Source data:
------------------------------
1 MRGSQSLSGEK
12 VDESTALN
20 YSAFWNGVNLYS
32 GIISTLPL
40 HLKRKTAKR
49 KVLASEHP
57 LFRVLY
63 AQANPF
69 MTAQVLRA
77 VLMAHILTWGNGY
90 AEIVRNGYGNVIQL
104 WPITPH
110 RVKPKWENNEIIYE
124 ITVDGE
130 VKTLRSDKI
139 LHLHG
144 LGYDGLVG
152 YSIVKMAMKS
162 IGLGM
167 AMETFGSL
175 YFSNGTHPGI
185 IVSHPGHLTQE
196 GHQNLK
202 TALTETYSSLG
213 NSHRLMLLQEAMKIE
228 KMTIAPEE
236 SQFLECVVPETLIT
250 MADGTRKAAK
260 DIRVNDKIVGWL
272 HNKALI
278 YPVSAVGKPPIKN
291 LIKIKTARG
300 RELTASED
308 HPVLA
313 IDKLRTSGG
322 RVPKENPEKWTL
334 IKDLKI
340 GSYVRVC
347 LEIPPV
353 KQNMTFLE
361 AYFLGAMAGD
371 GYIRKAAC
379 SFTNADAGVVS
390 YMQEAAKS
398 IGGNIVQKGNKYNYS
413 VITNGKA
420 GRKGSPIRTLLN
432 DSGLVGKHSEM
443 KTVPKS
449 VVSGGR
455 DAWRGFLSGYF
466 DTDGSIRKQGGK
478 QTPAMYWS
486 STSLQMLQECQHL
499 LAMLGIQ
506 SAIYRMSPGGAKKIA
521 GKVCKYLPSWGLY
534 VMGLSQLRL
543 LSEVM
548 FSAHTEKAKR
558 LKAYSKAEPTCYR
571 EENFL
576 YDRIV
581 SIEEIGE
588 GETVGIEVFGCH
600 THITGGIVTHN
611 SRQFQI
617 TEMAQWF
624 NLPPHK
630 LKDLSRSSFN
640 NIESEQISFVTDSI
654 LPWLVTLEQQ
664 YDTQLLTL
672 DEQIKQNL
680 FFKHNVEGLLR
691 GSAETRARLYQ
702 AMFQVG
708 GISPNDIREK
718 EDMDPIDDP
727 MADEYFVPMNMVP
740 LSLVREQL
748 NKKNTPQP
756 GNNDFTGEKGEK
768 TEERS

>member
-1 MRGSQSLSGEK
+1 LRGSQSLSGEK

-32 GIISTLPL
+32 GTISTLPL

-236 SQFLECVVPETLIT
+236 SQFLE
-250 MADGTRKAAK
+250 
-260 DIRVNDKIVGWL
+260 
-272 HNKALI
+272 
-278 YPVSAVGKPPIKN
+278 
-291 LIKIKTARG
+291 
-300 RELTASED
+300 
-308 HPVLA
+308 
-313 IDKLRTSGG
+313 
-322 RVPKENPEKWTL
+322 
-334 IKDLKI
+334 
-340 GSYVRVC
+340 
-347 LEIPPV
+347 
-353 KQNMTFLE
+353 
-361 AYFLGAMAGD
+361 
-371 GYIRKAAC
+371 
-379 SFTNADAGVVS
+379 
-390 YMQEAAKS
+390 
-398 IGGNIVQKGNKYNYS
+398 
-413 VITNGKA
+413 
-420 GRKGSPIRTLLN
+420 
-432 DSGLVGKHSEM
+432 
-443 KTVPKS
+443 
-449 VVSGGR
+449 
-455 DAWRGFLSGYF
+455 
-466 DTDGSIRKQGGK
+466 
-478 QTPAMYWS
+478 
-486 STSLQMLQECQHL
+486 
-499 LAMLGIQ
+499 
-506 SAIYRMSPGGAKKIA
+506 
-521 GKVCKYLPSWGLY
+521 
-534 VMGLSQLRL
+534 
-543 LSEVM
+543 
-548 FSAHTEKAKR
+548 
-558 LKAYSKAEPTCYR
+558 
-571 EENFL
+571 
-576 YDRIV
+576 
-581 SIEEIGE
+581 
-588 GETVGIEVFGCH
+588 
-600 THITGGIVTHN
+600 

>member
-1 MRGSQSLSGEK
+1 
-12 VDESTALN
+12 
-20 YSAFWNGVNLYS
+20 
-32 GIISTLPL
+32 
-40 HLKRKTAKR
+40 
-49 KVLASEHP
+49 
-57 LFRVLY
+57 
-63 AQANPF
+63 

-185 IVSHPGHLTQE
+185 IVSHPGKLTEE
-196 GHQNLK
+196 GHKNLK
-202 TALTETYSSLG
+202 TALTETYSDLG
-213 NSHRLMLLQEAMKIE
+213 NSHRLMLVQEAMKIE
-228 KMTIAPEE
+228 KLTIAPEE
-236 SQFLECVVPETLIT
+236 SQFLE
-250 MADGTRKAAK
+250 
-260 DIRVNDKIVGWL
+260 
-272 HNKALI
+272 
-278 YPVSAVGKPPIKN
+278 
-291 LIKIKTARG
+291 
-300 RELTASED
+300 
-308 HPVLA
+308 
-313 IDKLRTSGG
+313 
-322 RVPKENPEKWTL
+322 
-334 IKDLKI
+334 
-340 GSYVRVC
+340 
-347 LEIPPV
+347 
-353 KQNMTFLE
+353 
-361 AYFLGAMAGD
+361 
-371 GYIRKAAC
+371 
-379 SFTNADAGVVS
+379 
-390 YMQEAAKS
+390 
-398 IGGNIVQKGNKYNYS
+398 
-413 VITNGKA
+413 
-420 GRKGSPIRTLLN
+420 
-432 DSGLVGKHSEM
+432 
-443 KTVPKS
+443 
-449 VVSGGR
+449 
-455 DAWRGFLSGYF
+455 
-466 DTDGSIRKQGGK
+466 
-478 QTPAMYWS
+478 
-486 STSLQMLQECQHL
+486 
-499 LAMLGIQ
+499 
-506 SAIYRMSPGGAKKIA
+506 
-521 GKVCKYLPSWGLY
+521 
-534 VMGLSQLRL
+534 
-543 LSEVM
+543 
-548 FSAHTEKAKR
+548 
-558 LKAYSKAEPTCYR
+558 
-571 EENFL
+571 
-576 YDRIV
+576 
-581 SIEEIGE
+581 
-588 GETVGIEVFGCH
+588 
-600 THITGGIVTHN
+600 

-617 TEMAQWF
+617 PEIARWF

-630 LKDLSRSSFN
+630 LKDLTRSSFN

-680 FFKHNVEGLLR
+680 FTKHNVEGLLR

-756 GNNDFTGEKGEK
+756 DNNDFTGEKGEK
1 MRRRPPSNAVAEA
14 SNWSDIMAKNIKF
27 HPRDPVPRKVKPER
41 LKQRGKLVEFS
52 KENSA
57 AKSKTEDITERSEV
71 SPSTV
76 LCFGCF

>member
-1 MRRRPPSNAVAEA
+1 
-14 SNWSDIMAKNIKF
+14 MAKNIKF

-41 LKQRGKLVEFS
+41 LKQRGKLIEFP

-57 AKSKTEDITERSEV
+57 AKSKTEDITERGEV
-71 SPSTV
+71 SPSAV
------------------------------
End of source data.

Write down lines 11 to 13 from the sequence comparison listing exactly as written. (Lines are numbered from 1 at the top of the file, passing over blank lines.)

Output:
90 AEIVRNGYGNVIQL
104 WPITPH
110 RVKPKWENNEIIYE